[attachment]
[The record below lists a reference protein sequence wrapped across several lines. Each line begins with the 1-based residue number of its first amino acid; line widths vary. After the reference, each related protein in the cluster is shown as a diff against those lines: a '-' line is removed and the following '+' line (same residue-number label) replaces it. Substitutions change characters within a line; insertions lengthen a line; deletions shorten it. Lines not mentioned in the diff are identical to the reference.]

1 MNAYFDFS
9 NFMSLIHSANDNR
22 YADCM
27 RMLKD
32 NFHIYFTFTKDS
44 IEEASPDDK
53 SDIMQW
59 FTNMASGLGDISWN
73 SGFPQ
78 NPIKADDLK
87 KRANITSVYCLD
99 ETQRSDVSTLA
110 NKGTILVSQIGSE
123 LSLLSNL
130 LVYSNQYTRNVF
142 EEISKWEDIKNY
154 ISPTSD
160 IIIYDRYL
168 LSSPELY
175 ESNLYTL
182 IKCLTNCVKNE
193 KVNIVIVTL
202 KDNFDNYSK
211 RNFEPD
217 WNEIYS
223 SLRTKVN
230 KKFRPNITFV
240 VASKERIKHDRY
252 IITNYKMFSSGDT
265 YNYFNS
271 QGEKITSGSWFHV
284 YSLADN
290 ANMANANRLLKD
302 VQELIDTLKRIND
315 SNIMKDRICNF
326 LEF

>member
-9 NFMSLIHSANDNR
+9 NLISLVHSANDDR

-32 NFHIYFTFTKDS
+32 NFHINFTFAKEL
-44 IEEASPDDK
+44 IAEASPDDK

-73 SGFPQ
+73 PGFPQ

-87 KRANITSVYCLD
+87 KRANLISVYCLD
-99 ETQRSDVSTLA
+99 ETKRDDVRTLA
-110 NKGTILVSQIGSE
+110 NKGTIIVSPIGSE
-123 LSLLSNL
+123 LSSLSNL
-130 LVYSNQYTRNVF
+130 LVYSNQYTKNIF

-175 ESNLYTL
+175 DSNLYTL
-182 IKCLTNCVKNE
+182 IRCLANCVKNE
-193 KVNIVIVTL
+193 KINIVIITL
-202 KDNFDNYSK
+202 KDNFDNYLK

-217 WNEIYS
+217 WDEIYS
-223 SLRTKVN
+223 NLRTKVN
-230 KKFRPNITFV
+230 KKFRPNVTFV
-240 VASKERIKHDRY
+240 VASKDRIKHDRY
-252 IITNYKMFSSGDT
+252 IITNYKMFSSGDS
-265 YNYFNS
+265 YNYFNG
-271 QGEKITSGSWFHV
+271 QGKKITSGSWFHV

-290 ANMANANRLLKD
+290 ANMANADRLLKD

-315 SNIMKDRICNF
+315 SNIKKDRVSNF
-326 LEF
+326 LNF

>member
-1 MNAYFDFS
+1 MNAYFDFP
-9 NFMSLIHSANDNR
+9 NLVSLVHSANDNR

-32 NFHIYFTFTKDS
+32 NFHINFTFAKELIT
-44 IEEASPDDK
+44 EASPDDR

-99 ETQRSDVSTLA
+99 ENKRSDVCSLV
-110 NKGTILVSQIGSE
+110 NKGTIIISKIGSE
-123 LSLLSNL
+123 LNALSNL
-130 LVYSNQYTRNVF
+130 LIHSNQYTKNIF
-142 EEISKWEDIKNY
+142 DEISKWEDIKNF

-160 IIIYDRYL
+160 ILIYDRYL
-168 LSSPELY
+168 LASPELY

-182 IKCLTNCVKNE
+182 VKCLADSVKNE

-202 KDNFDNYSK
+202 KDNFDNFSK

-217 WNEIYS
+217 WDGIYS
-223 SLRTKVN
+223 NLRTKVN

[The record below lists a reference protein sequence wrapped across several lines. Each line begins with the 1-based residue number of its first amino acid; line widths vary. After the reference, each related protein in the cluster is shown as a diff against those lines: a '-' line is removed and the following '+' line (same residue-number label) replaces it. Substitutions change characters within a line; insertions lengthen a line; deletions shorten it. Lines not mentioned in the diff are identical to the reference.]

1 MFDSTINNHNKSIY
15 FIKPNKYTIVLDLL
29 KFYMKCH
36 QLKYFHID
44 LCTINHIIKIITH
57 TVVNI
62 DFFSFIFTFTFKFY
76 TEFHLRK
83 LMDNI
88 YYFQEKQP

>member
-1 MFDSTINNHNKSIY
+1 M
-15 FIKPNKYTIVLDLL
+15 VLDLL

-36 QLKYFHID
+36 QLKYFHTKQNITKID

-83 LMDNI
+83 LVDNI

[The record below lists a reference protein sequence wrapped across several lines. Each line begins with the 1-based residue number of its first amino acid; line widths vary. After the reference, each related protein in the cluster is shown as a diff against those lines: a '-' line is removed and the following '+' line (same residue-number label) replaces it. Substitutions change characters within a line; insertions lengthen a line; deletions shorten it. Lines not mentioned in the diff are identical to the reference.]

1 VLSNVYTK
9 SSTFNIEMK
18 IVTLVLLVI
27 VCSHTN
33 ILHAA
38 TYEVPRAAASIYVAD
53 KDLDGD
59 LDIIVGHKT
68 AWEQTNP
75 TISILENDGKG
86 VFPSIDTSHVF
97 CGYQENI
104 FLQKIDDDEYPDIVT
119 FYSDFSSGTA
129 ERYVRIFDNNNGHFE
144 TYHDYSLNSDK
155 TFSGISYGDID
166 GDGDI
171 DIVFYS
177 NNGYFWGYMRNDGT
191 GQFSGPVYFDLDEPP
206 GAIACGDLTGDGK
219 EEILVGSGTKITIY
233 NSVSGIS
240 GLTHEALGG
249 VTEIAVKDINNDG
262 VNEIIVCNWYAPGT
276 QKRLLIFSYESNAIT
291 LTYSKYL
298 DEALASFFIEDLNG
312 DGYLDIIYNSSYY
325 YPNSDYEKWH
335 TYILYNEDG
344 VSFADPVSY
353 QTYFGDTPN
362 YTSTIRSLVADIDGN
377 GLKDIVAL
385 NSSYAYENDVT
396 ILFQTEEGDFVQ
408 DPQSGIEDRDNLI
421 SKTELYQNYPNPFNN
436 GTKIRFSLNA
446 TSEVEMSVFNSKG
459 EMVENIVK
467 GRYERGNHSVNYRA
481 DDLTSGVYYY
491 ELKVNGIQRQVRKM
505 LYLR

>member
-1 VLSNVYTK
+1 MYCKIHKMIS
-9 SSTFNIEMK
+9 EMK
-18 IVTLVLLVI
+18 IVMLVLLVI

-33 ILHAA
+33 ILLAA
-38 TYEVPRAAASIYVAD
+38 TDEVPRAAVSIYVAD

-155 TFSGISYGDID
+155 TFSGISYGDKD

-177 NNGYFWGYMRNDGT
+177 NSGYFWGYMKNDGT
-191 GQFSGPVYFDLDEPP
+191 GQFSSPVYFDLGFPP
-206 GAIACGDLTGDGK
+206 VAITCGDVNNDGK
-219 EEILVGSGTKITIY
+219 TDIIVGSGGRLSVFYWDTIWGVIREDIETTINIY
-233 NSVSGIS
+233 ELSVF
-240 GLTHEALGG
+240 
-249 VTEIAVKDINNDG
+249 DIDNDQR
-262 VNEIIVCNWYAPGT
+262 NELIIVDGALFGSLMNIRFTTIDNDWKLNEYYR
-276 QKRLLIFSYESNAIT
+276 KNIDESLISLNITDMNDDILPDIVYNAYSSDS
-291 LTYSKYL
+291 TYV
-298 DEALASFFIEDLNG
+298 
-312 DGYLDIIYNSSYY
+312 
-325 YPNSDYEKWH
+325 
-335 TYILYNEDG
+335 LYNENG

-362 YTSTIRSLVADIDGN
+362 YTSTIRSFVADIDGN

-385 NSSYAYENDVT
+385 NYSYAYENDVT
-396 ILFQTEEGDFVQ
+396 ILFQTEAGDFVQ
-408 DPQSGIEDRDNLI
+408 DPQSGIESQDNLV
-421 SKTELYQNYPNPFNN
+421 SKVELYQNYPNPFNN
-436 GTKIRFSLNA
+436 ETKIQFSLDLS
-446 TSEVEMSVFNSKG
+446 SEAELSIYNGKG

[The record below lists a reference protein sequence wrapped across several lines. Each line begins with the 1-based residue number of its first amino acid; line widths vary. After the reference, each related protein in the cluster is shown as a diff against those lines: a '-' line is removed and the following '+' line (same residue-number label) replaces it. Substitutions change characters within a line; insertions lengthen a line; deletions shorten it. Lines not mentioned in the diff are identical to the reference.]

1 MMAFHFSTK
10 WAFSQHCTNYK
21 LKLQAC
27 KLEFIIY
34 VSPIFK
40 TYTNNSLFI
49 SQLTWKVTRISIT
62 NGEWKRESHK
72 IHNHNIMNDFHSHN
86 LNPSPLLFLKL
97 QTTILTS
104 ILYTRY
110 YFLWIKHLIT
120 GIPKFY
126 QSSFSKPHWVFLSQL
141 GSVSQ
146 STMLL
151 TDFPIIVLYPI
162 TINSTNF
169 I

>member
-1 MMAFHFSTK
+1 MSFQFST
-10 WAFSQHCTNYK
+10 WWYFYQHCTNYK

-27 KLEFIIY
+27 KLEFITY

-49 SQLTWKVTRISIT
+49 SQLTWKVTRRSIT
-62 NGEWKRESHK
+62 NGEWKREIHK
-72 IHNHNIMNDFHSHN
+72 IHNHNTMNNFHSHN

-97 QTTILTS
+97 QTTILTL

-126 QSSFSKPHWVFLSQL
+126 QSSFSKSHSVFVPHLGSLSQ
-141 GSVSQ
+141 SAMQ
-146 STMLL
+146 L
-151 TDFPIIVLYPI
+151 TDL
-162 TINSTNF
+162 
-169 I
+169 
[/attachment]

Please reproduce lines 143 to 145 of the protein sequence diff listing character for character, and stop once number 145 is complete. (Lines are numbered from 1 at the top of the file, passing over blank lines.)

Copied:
53 KDLDGD
59 LDIIVGHKT
68 AWEQTNP